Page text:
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Duty to accommodate

Duty to accommodate

[iStock.com / LeszekCzerwonka]

Last summer, Cynthia Bruce, an assistant professor of music therapy, health and wellness, embarked on what would be a major career move in the best of times and an ambitious one in these fraught pandemic times. She took up a new teaching and research posting at Concordia University, in Montreal, after working for several years at Acadia University, in Nova Scotia, including a stint as the president of the academic staff association there.

There was one more important wrinkle: Bruce is blind, which meant her partner had to accompany her to the final in-person job interview. Concordia, as it transpired, was entirely cooperative, not balking at the additional expense, and also offering, by way of alternative, to assign someone to meet and assist her when she landed in Montreal.

“They were very accommodating,” Bruce says, adding that she’s also remained for the time being in Nova Scotia, teaching — as is the case with almost all academic staff these days — virtually. “I was pleasantly surprised.”

While Bruce says she has encountered almost no push back from employers that have had to accommodate her visual impairment, there is no shortage of issues around accommodation in the workplace from post-secondary institutions across Canada. Even though “duty to accommodate” (DTA) is a well-enshrined principle of Canadian human rights law, frictions continue to surface, as academic staff grappling with issues such as disabilities, chronic conditions or time-consuming family obligations may be reluctant to seek accommodation for concerns over career implications and when they do, they may be met with administrations that are not always cooperative in providing support.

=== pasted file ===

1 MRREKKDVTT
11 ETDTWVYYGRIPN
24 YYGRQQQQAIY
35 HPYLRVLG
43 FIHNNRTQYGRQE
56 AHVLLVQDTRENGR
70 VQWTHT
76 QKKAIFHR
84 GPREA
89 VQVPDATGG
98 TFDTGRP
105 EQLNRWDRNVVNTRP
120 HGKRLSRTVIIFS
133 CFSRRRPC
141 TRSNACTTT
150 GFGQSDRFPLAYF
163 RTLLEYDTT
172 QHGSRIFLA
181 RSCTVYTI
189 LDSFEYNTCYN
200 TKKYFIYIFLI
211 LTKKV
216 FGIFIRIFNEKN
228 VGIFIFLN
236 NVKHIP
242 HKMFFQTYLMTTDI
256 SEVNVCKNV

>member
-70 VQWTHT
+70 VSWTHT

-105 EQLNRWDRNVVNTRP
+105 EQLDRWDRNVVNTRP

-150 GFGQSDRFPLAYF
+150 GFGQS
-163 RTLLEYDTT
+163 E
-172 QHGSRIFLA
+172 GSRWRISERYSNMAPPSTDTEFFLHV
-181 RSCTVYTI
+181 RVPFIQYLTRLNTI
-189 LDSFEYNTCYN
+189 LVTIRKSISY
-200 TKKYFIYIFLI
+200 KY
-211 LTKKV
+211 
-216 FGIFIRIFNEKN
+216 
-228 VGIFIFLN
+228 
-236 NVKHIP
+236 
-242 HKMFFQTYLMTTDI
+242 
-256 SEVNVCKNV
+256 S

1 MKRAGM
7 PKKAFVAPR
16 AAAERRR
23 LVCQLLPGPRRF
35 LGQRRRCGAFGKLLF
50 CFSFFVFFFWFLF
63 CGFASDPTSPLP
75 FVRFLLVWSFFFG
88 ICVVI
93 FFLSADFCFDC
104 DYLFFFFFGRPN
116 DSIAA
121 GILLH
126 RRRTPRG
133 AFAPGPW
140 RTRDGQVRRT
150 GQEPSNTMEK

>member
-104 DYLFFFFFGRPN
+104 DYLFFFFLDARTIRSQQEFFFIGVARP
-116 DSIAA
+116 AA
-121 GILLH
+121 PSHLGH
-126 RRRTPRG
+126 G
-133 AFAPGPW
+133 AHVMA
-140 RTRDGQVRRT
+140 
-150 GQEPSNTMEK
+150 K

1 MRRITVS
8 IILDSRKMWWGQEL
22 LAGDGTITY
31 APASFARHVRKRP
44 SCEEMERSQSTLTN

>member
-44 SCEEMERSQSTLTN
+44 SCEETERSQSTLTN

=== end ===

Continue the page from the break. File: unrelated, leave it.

“In my experience, a lot hinges on finances,” says Victoria Wyatt, an associate professor of art history and visual studies at the University of Victoria and a member of the executive committee of the faculty association, with responsibility for the equity and disability portfolio. “There’s a resistance on the part of administrations to put funding into accommodation.”

Bruce adds that teaching and research institutions have tended to be far more focused on accommodation for students as opposed to academic staff. “We are the unexpected among the ranks of faculty,” she says. “They’re not ready for us.”

­­The duty to accommodate has been embedded in provincial human rights codes since the early 1990s. This provision, Michael Lynk, an associate professor of law at Western University, specializing in labour relations, human rights and disability issues, points out, has produced thousands of human rights tribunal rulings and arbitrators’ findings, with the result that the law is very well established.

In general, he explains, employers such as post-secondary institutions have an obligation to interpret the duty to accommodate broadly and liberally, while exceptions — notably claims of “undue hardship” — are to be read narrowly.

Accommodation applies in three broad categories: disabilities, both physical and psychological; family status, and religion. Age, Lynk adds, may also be included. In practice, this obligation requires employers to develop accommodation plans that could include accessibility equipment or retrofits, medical leaves, and adjusted workloads for individuals who have chronic conditions or onerous responsibilities caring for ill family members.

In the context of a teaching institution, accommodation can take the form of “re-bundling” teaching obligations, adding teaching assistants, or allowing tenure-track academic staff additional time to reach certain thresholds related to published journal articles, for example.

The flip side of the duty to accommodate is the duty to inquire, which is an obligation on institutions to ask academic staff if they require accommodation. The employer is within its rights to develop or negotiate an accommodation plan that is reasonable, but may fall short of what the individual has requested.